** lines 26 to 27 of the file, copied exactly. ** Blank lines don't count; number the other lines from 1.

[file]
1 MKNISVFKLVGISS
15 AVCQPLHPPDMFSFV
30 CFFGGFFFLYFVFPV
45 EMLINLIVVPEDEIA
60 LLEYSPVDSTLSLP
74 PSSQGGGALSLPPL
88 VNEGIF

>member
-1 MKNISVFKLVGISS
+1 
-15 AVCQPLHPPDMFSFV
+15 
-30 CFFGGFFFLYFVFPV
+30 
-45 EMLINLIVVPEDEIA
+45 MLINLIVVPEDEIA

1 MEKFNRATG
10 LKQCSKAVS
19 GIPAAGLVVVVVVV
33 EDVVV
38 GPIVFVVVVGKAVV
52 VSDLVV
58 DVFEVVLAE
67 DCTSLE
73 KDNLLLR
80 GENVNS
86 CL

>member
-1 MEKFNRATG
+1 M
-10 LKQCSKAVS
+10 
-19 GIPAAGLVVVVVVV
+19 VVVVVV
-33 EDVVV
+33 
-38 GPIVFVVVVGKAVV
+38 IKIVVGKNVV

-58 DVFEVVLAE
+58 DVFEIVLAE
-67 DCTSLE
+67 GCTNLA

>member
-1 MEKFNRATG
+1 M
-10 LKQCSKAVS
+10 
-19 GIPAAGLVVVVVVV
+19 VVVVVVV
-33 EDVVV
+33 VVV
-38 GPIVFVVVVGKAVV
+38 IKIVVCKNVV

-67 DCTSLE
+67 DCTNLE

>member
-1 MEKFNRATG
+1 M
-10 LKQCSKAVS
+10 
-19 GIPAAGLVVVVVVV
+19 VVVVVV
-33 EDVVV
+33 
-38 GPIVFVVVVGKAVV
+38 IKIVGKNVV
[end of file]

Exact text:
80 GENVNS
86 CL